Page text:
Writing Requirement

Students present to the faculty an example of their written work during their first year. A typical example of this work is the written report students are required to submit at the conclusion of each apprenticeship. If a student is judged to have deficient writing skills, the Department will ask the student to take appropriate remedial action including working with the university writing center and/or passing a writing-oriented course.

Supervised Teaching Experience

The department emphasizes the importance of teaching experience and requires all its graduate students to teach a minimum of two semesters or the equivalent. This requirement can be satisfied by serving as a teaching assistant or the equivalent in a physics course with the supervision of a faculty member. The experience must involve a teaching component, in contrast to grading papers or setting up experiments. The requirement may be satisfied at an institution other than Clark if approved by the Graduate Student Advisor.

Dissertation Research Proposal

This proposal usually is presented at the end of the third year after the student has completed the exploratory phases of their dissertation research and must be completed at least one year prior to their doctoral dissertation defense. The dissertation research proposal can be presented only after the three oral examinations have been passed. The proposal is presented as a short talk to faculty and students on the proposed dissertation research. At the conclusion of the talk, the student defends the importance and feasibility of the research. If the proposal is not satisfactory, the student may give another proposal at a later date.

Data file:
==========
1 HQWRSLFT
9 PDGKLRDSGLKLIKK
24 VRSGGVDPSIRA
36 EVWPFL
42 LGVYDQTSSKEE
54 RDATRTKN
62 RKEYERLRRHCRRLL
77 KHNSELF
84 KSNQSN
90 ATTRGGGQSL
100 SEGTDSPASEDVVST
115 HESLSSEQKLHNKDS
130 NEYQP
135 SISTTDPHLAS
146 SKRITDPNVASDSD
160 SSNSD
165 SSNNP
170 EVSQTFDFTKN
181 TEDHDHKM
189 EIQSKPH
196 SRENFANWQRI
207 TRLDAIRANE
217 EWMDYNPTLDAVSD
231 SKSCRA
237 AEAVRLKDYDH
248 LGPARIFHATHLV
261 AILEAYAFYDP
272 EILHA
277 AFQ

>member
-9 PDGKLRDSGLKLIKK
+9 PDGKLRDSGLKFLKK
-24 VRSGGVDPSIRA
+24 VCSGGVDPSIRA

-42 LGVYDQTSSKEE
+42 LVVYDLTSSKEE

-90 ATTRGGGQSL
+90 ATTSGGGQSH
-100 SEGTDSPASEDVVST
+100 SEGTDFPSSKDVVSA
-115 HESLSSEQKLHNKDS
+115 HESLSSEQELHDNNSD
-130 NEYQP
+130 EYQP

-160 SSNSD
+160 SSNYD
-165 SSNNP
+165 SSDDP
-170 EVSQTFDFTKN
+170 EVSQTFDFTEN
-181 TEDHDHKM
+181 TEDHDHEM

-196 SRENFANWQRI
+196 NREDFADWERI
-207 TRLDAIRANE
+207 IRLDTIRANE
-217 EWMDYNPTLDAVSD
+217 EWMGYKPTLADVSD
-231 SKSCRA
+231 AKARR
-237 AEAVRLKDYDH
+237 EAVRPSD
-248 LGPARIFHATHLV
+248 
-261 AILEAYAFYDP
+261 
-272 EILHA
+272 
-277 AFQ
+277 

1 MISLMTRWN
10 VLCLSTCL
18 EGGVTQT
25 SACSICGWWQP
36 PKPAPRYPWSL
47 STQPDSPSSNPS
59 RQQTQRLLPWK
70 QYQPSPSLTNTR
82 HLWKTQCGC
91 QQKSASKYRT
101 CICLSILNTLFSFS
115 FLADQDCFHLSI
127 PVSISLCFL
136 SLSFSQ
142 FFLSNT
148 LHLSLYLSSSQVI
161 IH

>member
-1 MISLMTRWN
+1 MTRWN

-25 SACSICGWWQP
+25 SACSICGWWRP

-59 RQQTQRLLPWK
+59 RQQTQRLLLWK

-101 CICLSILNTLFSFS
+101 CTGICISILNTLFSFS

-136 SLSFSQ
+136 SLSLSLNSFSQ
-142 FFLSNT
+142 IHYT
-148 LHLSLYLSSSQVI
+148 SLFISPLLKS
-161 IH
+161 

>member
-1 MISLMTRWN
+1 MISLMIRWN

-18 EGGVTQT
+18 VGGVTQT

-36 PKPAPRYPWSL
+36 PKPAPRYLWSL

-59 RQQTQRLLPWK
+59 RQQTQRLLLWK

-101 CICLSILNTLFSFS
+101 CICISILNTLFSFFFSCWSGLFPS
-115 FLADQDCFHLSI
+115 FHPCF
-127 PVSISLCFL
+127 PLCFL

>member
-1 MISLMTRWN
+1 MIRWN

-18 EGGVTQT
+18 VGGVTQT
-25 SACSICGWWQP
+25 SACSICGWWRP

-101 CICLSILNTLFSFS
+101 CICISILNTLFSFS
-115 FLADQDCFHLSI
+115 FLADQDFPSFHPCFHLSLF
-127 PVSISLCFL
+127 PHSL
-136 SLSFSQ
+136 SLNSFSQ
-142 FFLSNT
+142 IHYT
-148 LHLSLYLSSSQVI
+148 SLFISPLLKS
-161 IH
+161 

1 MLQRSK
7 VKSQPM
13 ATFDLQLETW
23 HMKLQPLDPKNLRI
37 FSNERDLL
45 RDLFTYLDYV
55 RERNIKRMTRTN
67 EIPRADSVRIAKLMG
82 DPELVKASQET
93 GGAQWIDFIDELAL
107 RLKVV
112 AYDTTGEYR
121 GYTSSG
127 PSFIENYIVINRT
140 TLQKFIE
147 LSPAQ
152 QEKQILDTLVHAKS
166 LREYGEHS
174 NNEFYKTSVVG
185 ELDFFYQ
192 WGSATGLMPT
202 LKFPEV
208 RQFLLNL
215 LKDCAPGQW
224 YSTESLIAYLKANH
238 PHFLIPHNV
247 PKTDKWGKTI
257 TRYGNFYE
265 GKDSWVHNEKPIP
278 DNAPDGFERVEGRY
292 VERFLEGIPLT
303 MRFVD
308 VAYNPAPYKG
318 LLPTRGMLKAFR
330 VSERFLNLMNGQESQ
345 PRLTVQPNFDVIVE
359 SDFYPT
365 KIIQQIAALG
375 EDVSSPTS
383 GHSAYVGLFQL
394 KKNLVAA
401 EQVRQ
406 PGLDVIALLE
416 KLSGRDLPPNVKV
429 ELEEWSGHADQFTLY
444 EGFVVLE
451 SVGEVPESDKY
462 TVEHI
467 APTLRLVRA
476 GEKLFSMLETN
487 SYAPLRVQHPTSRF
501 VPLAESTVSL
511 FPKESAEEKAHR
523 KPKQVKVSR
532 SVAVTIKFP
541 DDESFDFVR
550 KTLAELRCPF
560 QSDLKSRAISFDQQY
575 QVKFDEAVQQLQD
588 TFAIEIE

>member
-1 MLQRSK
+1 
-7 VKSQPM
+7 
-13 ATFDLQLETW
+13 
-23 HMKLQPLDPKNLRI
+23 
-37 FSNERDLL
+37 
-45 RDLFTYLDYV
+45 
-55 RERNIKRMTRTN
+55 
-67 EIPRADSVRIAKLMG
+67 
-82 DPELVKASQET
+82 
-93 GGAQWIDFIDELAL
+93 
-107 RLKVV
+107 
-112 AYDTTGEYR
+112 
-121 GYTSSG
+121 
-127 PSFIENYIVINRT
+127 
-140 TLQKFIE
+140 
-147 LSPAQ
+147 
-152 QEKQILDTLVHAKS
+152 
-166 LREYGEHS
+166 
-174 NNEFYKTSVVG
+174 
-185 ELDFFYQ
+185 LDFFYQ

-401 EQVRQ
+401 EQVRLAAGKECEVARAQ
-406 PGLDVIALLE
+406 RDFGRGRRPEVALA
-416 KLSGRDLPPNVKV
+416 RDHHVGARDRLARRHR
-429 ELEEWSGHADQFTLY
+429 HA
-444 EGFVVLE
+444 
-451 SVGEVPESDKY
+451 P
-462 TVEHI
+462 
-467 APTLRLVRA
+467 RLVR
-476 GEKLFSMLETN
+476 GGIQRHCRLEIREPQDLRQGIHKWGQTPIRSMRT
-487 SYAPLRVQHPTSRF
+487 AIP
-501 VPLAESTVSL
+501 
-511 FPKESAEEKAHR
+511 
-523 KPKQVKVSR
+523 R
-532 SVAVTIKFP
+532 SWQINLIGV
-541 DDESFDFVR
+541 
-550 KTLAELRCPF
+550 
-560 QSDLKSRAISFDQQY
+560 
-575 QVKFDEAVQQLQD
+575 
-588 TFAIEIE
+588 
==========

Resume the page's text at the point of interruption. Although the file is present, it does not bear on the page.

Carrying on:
Written Dissertation

Students write a dissertation describing their original research. The form of this work is determined in consultation with the research advisor and may be a standard dissertation, a collection of journal articles published in refereed journals with annotation, or a combination of the two. The dissertation is evaluated by a committee consisting of at least three faculty (each who have a Ph.D. or equivalent degree) including the research advisor. Members are subject to the approval of the research adviser, the department chair, and the Graduate Board. Committee members from outside of Clark are allowed. The format of the dissertation must conform to standards set by the University.

Final Examination (Dissertation Defense)

Students defend their dissertation at a final examination. For the first part of the dissertation defense, the student presents a summary of their dissertation at a departmental seminar.  Following this presentation, the student is examined further by members of the committee in a closed session, who may suggest modifications to the dissertation.

Section 2: Advanced Standing

If a student enters Clark with advanced graduate standing, they may be excused from some of the required core courses but will be required to complete those courses at Clark if they do not pass the corresponding oral exam. The graduate student advisor will determine which of the core courses the student has satisfied through work completed prior to the student joining Clark.

Section 3: Admission to Candidacy

The departmental requirements for admission to candidacy for the Ph.D. are satisfied once a student has presented a satisfactory dissertation research proposal and has passed sixteen courses of graduate work of which at least eight were taken at Clark. Under no circumstances, may a student take the final examination before being admitted to candidacy.

Section 4: Requirements for the M.A. Degree